Robinson’s time at Notre Dame has been filled with accomplishments both on and off the field. He was named an Academic All-American as a sophomore. He’s a six-time Dean’s List member in the prestigious Program of Liberal Studies and is also pursuing a sustainability minor. He’s won the team’s Rockne Student-Athlete Award as well.

That’s quite a bit on the plate of Notre Dame’s lone senior wide receiver. But as you might expect, Robinson is well prepared for the next challenge ahead.

“I’ve planned ahead, gotten all of my hard work out of the way this semester, and I’m finishing up my senior thesis,” Robinson told The Observer. “I’m doing all the hard stuff now so in the fall and the spring, I just have to take two classes pretty much.”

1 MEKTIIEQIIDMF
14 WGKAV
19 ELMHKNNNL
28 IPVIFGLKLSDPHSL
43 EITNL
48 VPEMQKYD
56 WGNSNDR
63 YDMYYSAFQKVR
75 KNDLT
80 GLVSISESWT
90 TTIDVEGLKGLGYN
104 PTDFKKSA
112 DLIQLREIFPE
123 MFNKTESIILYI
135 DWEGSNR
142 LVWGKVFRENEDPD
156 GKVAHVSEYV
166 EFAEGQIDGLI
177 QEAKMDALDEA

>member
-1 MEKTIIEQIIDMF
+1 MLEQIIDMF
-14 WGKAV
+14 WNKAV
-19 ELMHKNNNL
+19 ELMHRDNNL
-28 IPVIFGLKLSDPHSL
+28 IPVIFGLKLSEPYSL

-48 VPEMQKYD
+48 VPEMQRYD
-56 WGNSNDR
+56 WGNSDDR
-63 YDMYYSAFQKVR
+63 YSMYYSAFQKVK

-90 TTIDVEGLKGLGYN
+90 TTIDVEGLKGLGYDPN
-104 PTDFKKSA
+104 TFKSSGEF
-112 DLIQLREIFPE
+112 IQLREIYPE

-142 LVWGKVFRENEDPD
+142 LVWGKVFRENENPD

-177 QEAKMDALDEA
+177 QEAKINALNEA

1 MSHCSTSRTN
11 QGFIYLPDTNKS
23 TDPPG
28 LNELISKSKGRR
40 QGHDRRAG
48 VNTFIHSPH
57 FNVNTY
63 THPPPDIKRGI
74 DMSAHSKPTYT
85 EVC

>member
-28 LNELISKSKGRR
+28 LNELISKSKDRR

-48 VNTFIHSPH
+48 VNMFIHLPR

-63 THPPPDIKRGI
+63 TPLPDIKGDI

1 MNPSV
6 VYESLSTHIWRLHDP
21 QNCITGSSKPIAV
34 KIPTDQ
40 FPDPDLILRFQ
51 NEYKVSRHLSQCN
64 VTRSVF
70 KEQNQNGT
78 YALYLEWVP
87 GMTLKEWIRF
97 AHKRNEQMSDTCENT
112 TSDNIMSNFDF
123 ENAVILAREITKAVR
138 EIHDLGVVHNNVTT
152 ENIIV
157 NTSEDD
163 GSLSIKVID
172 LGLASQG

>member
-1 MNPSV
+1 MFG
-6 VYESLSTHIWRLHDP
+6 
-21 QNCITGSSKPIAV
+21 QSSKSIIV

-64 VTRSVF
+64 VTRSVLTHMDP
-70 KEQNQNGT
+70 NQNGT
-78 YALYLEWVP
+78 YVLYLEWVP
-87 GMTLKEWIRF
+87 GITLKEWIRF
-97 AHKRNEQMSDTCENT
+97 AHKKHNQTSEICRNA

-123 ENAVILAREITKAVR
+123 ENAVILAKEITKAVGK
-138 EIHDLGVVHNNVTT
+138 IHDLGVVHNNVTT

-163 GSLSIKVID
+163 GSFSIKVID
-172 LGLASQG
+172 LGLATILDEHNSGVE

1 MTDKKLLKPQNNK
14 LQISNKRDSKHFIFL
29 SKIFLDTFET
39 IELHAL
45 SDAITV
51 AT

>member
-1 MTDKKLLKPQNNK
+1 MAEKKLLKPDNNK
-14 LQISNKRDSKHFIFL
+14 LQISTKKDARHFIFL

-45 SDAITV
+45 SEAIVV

Robinson’s other contributions as a student-athlete at Notre Dame include One Shirt one Body, an opportunity for college athletes to donate their athletic apparel to local communities. Robinson has presented the plan to the ACC as well as the NCAA, earning immediate support from both organizations.

 

Mailbag: Now Open (scheduling input requested)

UNIVERSAL CITY, CA - JUNE 01:  Actors Mike Myers (L) and Dana Carvey as Wayne and Garth from "Wayne's World" onstage during the 17th annual MTV Movie Awards held at the Gibson Amphitheatre on June 1, 2008 in Universal City, California.  (Photo by Kevin Winter/Getty Images)
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Okay folks, we’ve had enough semi-positive encouragement to keep the video mailbag going for another week. With that said, I’ll need some reader participation to keep this thing rolling on.

As always, submit your questions below or on Twitter @KeithArnold. You can also ask your questions live via Facebook. You’ll need to LIKE THIS PAGE first, and then at the appropriate time, head on over to watch and participate.

To that point, let’s pick a time that works for everyone. Right now, here are the options that work at Inside the Irish HQ.  Weigh in and the best time wins. (How’s that for a democracy?)